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Neurological manifestations of congenital zika syndrome

      In the summer of 2015, several months after the Zika virus (ZIKV) epidemic was recognized in northeastern Brazil, pediatric neurologists and obstetricians noticed an increased number of fetuses with malformations and the Brazilian Ministry of Health soon reported that the birth prevalence of microcephaly had increased from 0.6 to 2.8 per 10,000 live births in regions reporting ZIKV transmission. At the Hospital Infantil Albert Sabin, Fortaleza-Brazil, we have accompanied 107 patients with Congenital Zika Syndrome, 91 with congenital microcephaly and 16 who were born with normal head circumference and evolved with postnatal microcephaly. Our data demonstrate features of both fetal brain disruption and primary cortical malformation, and define the nature and spectrum of the disorder and five important points that together comprise a recognizable pattern of disruption and malformation when seen together strongly support a diagnosis of congenital Zika syndrome.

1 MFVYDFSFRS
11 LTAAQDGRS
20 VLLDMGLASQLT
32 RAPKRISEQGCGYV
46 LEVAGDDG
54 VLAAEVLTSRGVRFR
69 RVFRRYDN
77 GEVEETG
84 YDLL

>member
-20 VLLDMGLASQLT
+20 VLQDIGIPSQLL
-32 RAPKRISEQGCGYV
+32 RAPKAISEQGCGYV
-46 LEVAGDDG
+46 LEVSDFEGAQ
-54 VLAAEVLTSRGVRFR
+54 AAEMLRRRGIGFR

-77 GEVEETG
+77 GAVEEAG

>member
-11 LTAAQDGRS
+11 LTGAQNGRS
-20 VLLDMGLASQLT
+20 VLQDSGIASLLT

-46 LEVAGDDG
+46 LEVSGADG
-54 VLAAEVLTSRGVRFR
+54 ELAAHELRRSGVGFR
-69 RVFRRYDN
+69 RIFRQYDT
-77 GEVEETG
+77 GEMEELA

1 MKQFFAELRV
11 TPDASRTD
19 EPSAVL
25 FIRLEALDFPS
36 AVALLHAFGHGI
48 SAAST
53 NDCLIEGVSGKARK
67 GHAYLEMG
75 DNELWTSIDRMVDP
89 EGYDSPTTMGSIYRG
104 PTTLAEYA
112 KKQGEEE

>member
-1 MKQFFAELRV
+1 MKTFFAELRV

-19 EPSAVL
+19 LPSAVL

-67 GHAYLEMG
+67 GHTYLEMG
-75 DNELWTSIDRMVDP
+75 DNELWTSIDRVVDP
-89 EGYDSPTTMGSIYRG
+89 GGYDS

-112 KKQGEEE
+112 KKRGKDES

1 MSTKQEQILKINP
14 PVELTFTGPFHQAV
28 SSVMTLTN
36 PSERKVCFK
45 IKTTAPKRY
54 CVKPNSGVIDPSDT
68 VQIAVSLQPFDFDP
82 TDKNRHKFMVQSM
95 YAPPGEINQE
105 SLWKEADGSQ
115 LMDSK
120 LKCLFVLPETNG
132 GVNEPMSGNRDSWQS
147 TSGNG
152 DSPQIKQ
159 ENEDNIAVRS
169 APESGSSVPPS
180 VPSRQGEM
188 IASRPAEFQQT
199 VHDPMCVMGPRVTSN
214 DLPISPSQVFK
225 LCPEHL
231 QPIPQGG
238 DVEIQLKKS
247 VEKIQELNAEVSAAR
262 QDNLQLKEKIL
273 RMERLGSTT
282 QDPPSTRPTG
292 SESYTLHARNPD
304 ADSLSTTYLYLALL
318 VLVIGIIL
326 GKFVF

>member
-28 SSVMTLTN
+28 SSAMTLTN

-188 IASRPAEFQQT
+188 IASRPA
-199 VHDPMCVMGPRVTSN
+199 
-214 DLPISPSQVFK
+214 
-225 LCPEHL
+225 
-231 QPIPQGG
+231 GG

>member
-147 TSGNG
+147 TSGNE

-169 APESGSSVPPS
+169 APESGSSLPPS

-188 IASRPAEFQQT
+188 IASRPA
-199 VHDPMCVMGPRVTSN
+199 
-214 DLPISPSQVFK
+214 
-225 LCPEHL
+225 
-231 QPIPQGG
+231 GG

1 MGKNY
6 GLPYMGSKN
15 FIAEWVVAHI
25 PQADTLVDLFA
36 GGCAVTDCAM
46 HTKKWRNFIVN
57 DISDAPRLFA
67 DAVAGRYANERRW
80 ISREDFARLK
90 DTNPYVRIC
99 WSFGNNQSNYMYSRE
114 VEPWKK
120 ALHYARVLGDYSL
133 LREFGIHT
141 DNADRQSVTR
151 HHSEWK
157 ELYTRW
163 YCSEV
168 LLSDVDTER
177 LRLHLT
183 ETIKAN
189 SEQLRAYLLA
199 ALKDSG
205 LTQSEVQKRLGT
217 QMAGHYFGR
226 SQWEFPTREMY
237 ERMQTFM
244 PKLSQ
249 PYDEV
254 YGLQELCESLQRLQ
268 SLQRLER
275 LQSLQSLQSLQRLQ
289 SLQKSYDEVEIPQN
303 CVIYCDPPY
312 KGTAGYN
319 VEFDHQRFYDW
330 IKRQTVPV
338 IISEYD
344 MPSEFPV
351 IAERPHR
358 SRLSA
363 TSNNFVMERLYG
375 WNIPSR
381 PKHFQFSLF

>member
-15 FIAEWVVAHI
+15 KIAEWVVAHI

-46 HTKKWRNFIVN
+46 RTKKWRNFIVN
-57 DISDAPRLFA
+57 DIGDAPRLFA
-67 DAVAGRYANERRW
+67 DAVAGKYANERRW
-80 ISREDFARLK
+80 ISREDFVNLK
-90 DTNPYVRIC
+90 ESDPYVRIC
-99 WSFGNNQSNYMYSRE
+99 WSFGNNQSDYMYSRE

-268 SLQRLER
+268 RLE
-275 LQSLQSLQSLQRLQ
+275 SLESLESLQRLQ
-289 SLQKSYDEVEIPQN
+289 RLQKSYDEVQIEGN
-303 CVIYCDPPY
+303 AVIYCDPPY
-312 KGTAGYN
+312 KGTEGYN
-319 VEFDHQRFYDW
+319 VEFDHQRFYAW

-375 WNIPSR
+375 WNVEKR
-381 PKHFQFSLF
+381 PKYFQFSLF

• (1)
        prenatal exposure to ZIKV carries a high risk of causing fetal anomalies including fetal brain disruption sequence, especially during the first and second trimesters, and that the risk may be higher among mothers with symptomatic ZIKV infections;
      • (2)
        severe microcephaly with partially collapsed skull; thin cerebral cortices with subcortical calcifications; enlarged ventricles at birth but in 15 cases there was evolution to increase dilation and hypertensive hydrocephalus.
      • (3)
        macular scarring and focal pigmentary retinal mottling;
      • (4)
        congenital contractures and the occurrence of arthrogryposis
      • (5)
        marked early hypertonia and symptoms of extrapyramidal involvement,with global neuropsychomotor development delays and incidence of epilepsy in about 30%.
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